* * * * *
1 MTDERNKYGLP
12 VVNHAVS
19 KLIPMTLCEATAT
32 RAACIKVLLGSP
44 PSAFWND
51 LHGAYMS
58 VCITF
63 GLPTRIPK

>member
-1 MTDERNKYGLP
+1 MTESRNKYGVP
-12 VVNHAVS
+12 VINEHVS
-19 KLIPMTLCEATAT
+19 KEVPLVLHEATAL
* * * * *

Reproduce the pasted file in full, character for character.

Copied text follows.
1 MTDERNKYGLP
12 VVNHAVS
19 KLIPMTLCEATAT
32 RAACIKVLLGSP
44 PSAFWND
51 LHGAYMS
58 VCITF
63 GLPTRIPK

>member
-1 MTDERNKYGLP
+1 MTESRNKYGVP
-12 VVNHAVS
+12 VINEHVS
-19 KLIPMTLCEATAT
+19 KEVPLVLHEATAL